Thousands of seabirds starved to death in the Bering Sea — and scientists see evidence of climate change - The Washington Post
Cleaner New York waterways are causing surge in beached whales
Not 'if' but 'when' is the next Deepwater Horizon spill?
Editor’s note: The deluge of popular articles and reports on marine plastic continues, but here at The Skimmer, we became curious about one important area where we weren’t seeing as much information – how marine plastic pollution is affecting ocean users and the Blue Economy. We know that marine plastic is pretty much everywhere in the ocean and can have horrific effects on individual marine organisms – think whales and seabirds with bellies full of plastic – but that the research is just not there to fully assess the severity of marine ecosystem-level impacts.
But aside from the unpleasant views of trash-strewn beaches and coastal waters, how are people, cities, and countries affected? One important reason to dig into this area and have this information readily available is that money talks. If the harm to marine life doesn’t convince decision makers to make difficult changes to address marine plastic pollution, maybe understanding the economic and social impacts can.
Editor’s note: In this interview, Val Stori, the project director for the Clean Energy Group and Clean Energy States Alliance, discusses US offshore wind energy under the Trump administration and new developments in the offshore wind industry. She can be contacted at val [at] cleanegroup.org.
The Skimmer: How have offshore wind energy policies in the US changed (or not changed) under the Trump presidential administration?
Stori: Under the Trump administration, the Department of Interior and its Bureau of Ocean Energy Management (BOEM) have taken steps that will enable the further development of offshore wind energy in the US.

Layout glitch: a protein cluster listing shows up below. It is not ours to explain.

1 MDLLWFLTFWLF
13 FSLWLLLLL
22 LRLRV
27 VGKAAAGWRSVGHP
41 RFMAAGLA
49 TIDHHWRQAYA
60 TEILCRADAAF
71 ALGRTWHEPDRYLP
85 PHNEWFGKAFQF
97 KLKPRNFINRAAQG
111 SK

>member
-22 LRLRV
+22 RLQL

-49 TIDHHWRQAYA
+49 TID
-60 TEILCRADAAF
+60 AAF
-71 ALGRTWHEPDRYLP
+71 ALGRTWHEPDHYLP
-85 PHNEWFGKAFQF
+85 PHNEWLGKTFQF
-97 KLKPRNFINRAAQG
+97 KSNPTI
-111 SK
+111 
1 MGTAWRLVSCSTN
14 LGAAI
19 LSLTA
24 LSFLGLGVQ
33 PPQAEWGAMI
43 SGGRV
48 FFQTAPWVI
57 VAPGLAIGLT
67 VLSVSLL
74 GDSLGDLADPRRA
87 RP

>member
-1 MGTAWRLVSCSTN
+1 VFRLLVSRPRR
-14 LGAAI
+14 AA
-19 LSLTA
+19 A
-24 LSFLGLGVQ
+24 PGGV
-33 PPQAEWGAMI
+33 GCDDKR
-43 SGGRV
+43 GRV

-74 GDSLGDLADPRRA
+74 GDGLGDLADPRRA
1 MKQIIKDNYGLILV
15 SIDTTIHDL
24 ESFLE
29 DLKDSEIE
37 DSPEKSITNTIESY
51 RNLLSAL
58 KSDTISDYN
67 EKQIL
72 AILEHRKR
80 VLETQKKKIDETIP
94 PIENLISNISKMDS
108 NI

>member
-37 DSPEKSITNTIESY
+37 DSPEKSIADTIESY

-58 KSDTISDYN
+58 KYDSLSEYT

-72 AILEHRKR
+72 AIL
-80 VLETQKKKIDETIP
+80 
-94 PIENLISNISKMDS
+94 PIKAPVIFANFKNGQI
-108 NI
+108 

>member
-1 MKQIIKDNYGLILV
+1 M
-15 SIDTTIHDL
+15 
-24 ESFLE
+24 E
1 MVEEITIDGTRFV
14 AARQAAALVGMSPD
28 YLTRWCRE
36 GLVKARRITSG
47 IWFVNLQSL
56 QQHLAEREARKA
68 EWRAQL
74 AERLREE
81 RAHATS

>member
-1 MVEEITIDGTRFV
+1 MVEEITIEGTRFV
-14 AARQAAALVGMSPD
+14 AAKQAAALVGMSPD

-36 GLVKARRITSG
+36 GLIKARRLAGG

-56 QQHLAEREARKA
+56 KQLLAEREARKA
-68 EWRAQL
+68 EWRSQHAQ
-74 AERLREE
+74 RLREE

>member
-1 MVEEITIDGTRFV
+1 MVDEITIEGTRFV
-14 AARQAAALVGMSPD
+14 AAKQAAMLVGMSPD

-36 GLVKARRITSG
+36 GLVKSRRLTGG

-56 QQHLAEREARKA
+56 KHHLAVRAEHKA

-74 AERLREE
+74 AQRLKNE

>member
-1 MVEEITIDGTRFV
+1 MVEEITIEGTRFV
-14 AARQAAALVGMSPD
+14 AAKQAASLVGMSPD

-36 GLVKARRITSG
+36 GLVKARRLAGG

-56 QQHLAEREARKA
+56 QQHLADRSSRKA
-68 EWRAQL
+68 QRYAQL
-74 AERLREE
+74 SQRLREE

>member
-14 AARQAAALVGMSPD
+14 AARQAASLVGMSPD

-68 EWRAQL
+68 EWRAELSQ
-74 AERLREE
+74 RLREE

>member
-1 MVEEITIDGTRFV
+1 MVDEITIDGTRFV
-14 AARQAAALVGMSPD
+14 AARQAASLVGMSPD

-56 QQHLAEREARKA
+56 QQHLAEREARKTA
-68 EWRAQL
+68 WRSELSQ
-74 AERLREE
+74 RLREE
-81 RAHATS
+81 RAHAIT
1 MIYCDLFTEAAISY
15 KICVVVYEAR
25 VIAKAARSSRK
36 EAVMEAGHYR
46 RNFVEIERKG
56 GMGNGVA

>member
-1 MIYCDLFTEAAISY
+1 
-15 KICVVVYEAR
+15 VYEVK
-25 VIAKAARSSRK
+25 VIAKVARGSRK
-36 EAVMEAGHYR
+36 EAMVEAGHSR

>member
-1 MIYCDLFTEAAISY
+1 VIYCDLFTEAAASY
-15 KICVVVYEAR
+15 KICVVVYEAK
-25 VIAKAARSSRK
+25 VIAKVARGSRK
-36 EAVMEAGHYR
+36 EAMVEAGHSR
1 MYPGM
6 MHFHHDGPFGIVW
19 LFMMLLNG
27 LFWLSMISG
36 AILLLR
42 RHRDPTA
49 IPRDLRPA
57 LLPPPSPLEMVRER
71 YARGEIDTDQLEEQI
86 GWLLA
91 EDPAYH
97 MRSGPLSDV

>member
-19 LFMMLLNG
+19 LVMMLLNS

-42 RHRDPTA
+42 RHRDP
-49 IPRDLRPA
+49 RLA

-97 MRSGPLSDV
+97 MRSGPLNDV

One of the first changes to offshore wind under the Trump administration has been making permitting for offshore wind projects easier. BOEM may now use a ‘design envelope approach’ in Construction and Operations Plans (COPs). This streamlines the review and permitting of infrastructure projects and allows developers more flexibility to make last-minute project design decisions without triggering another environmental review.
By Alf Håkon Hoel
Editor’s note: Alf Håkon Hoel is a professor at UiT – the Arctic University of Norway. He can be contacted at alf.hakon.hoel [at] uit.no.
A valuable development in international oceans governance is the growing importance of regional cooperation. According to the UN Food and Agriculture Organization (FAO), there are currently about 60 international organizations that deal with regional oceans governance. The increase in the number of these organizations is partly driven by the regional nature of many of the challenges confronting the oceans, as is the case for the Arctic. Other important drivers are the provisions on regional cooperation in the 1982 Law of the Sea Convention and the 1995 UN Fish Stocks Agreement.